The sustainability of public sector pension plans is an issue of great fiscal concern for state and local governments in the United States. According to government reports, state public sector pension plans confront a total unfunded liability of $842 billion. Underfunding of this magnitude presents a serious fiscal problem for individual governments and will require a growing amount of budgetary resources to fund benefit promises to retired workers.
This paper examines the fiscal health of the states, focusing on two worrisome characteristics: an understatement of unfunded pension liabilities and ever-increasing expenditures, driven primarily by health care costs.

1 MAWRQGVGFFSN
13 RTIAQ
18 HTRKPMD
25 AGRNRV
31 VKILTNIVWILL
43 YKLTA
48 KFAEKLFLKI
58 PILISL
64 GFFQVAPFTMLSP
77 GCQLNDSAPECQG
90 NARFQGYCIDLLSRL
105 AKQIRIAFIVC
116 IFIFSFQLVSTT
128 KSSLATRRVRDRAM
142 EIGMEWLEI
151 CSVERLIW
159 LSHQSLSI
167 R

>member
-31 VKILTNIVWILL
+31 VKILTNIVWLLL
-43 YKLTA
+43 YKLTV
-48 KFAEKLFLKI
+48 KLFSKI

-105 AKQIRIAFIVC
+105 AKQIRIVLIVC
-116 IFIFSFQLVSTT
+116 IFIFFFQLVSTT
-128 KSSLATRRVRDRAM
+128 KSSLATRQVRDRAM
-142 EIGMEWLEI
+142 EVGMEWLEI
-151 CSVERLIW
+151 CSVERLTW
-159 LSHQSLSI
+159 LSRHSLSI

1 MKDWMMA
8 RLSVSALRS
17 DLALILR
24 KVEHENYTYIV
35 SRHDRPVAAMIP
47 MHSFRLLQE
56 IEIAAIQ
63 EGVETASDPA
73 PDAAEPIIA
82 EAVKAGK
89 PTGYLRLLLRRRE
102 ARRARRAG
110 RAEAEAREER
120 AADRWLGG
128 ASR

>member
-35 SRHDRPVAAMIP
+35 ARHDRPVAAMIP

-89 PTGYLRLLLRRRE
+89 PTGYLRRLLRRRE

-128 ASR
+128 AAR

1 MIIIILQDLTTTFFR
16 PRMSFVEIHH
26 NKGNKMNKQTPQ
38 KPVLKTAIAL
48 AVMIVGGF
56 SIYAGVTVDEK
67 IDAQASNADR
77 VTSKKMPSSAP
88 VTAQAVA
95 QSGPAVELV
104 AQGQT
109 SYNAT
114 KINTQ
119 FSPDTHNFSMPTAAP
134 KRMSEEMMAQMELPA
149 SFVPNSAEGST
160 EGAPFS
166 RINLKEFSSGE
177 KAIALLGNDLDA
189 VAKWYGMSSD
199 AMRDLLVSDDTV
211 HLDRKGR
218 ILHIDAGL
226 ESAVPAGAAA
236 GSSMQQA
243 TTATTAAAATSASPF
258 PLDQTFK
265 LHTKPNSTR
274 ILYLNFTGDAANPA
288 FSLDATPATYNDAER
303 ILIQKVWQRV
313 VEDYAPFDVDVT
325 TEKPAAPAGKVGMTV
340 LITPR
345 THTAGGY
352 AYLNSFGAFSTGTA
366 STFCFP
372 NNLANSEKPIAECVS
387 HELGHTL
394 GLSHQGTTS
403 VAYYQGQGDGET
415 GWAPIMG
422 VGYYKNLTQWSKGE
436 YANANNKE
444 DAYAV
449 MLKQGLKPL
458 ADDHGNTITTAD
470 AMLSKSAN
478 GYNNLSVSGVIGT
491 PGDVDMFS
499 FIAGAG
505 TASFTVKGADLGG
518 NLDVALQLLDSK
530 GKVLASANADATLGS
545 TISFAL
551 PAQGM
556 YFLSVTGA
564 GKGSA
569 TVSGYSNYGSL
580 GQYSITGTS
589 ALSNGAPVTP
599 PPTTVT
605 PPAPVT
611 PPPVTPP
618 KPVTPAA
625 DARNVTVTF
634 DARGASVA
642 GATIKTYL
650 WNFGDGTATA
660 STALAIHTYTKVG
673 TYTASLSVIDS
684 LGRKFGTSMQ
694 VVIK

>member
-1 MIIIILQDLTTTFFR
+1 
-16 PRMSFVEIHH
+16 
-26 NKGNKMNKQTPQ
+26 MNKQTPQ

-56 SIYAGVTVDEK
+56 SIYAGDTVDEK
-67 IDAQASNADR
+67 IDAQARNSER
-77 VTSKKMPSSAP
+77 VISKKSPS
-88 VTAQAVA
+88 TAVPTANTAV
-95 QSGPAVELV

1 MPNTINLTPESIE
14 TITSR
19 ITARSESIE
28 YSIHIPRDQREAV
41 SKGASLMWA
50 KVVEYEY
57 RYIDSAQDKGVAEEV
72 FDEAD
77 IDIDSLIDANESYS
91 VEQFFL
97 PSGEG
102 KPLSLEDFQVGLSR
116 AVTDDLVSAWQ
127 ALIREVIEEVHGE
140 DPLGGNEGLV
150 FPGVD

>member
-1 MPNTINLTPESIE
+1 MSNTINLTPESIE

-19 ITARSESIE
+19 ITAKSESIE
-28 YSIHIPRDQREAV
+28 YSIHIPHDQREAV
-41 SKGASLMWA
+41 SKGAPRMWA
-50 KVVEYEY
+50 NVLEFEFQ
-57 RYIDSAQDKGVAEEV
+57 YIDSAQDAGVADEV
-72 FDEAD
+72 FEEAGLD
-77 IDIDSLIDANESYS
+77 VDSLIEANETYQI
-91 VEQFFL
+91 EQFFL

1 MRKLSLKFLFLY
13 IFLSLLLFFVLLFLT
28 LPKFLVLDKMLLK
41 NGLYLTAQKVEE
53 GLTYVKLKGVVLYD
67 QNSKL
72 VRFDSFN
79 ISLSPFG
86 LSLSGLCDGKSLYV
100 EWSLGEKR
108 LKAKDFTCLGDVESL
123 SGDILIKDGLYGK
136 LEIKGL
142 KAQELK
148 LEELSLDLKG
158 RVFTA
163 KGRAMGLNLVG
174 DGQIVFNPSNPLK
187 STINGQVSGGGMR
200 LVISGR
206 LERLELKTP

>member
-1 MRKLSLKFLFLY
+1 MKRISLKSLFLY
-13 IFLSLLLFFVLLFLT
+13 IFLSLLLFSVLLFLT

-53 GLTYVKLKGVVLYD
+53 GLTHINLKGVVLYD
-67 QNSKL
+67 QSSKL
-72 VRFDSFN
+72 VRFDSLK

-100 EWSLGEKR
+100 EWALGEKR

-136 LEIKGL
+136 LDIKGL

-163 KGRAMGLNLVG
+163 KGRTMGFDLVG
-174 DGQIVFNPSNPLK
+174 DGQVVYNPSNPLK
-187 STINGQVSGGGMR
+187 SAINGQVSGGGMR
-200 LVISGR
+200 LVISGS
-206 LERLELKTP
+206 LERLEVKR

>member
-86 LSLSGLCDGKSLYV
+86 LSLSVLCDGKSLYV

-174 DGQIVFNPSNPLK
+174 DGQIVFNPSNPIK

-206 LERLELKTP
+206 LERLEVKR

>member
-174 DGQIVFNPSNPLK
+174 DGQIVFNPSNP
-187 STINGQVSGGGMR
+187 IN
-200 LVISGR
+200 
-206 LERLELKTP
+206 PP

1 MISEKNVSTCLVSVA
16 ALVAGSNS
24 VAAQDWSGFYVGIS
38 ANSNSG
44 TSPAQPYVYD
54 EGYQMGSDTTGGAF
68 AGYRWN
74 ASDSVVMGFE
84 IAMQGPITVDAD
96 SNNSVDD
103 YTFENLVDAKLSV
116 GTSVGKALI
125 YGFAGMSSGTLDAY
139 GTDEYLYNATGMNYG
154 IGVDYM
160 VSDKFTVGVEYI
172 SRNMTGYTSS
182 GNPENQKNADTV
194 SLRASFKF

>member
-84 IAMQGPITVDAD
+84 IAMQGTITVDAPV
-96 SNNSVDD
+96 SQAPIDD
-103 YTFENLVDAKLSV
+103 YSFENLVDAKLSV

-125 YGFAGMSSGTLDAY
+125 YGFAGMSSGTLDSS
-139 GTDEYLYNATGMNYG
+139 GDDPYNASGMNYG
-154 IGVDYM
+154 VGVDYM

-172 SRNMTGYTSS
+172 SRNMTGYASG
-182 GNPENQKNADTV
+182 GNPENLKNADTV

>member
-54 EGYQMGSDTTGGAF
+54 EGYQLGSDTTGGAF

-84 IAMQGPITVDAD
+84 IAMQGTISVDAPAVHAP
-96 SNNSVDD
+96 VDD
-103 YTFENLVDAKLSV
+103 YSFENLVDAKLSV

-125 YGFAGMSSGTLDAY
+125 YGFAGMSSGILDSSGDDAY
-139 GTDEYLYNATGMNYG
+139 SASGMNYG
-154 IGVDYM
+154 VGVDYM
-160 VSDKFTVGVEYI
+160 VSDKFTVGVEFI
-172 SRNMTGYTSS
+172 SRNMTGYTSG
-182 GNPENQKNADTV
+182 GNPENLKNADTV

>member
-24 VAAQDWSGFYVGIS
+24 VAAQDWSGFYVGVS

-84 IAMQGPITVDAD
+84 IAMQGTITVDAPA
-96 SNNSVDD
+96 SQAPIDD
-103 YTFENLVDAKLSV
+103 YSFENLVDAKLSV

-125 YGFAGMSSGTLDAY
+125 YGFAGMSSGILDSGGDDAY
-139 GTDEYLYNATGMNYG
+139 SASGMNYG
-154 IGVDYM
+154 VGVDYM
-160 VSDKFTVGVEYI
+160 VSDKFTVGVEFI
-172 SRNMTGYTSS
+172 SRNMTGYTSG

This study focuses on public sector benefits costs in the state of New Jersey. Along with several other states, New Jersey’s pension system is badly underfunded and health care and other benefits for public sector workers are entirely unfunded.
Fiscal Year 2011 marks Maryland's third year of recession and fifth year of structural deficits. This article highlights how Maryland started on this path of fiscal instability and what the future holds if this trajectory continues.